A Jordanian court sentenced a man to six months in prison Monday for killing his pregnant sister — an “honor killing” the man said was necessary to uphold his family’s reputation.
The court justified the lenient sentence, saying it was warranted due to the “state of fury” that led to the woman’s slaying.
According to the court, when the woman told her brother she was five months pregnant with her former husband’s child, he began chasing her and pulled on her scarf to strangle her. He then put a pillow on her head and sat on it until she suffocated.
The court said the woman’s confession angered her brother and caused him to act in an irrational way. The court also said the woman’s “shameful behavior” deviated from the traditions of Jordanian society and harmed her family’s honor.
In Jordan, an average of 20 women are killed in “honor killings” by male relatives each year. Men have the final say in all family matters in the conservative Muslim society, where many consider sex out of wedlock an indelible stain on a family’s reputation.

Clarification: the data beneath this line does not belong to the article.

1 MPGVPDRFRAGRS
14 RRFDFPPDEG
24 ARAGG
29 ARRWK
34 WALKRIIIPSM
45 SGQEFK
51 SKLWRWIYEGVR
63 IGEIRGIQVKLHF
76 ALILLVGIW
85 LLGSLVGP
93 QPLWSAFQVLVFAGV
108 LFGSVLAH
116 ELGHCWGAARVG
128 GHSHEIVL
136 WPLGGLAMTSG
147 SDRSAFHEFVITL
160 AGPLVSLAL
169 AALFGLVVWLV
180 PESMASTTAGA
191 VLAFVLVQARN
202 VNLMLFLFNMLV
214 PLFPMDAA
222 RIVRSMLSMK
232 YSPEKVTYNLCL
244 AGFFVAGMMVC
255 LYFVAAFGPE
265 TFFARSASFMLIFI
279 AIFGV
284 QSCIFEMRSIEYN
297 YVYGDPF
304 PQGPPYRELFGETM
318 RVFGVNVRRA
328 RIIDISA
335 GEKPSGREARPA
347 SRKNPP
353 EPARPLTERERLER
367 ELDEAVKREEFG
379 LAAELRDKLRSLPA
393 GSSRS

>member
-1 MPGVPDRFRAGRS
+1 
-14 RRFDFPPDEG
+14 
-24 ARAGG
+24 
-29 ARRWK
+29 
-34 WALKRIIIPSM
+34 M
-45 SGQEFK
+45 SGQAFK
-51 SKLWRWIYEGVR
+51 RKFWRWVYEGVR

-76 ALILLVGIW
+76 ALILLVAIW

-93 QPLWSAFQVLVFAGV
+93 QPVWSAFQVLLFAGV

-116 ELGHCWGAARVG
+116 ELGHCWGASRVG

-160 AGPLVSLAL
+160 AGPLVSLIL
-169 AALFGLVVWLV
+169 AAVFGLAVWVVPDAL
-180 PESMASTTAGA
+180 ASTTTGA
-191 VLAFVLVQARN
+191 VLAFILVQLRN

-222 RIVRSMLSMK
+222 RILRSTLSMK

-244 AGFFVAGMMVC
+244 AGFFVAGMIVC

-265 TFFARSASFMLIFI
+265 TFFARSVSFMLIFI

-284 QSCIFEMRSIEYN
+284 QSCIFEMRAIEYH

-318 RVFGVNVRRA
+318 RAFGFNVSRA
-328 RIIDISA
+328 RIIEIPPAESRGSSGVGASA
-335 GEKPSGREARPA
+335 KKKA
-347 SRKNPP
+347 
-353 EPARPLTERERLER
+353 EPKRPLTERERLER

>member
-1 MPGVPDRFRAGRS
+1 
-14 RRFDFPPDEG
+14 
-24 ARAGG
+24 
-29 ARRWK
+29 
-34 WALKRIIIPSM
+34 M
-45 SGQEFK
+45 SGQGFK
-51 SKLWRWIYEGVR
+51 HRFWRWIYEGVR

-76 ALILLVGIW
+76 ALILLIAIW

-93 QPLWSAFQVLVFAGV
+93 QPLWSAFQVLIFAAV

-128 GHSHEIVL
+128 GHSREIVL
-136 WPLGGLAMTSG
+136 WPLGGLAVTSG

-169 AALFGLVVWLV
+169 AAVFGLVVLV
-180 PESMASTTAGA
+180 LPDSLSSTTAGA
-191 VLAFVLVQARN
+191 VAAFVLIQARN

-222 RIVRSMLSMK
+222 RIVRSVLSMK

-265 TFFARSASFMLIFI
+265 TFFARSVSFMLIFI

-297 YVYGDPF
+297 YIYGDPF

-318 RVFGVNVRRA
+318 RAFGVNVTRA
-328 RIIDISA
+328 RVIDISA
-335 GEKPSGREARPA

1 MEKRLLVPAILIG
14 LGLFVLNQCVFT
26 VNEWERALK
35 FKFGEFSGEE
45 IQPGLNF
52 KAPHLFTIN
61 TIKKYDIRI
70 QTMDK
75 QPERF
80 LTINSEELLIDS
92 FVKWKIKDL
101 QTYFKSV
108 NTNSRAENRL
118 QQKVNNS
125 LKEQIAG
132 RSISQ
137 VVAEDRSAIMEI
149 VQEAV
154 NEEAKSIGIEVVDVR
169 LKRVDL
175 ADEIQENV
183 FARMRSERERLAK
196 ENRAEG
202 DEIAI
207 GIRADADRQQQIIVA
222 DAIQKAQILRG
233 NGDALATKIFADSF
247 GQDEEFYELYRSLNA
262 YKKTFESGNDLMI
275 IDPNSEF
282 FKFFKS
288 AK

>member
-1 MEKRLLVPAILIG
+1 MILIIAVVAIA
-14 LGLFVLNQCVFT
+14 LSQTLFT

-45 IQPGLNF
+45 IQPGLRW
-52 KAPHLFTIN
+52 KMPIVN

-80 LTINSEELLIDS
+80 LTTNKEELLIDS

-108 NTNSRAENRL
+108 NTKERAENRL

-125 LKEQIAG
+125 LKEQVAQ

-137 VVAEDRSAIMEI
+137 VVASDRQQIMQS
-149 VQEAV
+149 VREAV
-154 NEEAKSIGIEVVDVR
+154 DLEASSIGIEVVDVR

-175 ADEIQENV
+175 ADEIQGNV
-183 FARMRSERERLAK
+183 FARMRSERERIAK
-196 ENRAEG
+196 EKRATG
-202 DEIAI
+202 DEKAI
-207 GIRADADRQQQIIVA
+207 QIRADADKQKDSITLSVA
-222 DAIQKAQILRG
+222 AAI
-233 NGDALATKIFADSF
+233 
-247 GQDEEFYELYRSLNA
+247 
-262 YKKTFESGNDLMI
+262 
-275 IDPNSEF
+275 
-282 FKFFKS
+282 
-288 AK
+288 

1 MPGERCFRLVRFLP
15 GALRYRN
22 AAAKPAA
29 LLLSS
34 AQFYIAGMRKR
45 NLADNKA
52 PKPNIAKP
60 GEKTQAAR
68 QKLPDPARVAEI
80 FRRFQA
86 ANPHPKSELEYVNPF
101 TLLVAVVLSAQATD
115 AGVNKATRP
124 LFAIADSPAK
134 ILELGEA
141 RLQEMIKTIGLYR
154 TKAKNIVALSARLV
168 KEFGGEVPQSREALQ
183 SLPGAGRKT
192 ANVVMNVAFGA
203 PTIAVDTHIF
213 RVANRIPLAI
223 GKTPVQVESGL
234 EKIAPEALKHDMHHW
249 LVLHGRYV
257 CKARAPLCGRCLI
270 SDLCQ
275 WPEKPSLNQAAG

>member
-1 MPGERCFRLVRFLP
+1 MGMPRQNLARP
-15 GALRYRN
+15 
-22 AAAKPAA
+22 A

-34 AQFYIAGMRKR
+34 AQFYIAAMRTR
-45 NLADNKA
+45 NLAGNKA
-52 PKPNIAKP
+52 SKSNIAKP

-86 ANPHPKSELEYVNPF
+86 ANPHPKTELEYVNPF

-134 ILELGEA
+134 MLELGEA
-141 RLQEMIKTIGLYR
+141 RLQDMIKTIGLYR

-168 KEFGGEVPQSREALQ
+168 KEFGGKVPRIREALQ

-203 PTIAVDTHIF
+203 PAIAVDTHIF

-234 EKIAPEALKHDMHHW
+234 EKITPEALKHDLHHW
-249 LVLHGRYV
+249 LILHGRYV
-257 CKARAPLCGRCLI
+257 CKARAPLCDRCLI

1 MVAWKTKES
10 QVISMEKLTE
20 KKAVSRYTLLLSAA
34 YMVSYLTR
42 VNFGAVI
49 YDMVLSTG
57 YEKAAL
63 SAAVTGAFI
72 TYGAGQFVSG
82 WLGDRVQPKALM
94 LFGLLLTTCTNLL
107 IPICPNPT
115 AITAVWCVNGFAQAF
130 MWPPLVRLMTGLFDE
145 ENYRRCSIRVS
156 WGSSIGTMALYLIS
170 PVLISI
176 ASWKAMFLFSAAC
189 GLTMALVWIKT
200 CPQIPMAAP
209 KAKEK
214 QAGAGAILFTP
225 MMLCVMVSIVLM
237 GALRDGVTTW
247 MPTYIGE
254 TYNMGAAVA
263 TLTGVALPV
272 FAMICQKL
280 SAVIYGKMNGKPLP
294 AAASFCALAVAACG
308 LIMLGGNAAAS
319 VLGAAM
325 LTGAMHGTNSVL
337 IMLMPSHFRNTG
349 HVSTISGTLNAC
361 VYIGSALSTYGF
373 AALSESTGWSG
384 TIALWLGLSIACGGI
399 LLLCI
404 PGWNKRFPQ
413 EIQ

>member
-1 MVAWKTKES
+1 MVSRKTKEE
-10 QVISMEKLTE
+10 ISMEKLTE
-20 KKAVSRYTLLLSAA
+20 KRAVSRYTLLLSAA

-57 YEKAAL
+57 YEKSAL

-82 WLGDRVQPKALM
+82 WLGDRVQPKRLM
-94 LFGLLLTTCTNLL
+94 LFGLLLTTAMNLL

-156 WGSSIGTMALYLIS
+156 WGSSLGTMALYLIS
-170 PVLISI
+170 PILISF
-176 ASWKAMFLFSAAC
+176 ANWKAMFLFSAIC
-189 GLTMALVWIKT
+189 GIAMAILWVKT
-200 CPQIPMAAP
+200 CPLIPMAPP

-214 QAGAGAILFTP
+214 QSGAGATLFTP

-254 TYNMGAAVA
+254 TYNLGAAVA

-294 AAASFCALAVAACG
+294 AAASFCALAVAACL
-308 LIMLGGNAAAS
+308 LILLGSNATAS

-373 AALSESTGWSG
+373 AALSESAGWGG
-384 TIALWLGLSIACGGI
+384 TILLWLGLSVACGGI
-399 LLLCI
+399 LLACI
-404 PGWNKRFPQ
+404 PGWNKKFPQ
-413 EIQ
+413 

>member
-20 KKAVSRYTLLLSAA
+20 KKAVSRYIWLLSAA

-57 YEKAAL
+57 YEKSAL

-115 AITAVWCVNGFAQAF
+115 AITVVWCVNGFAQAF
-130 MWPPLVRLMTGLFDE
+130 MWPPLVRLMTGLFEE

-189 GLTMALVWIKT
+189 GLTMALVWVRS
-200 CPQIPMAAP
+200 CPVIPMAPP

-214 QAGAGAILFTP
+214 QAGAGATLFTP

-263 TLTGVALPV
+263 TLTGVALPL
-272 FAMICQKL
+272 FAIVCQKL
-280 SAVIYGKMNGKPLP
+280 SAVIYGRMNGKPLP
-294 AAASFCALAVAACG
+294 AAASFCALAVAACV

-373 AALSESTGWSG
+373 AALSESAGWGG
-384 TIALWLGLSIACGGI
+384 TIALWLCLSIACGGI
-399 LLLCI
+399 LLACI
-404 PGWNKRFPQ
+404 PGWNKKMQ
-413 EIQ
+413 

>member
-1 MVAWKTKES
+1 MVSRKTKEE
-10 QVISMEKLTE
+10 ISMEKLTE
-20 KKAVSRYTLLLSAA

Some women in conservative circles of society have been killed simply for dating.
Courts and authorities do not release the names of people involved in honor killing cases.
International human rights organizations have condemned honor killings in Jordan and appealed to the country’s ruler, King Abdullah II, to put an end to the practice.
The government urged judges to consider honor killings equal to other homicides, punishable by up to 15 years in prison. But many judges still hand down lenient punishments.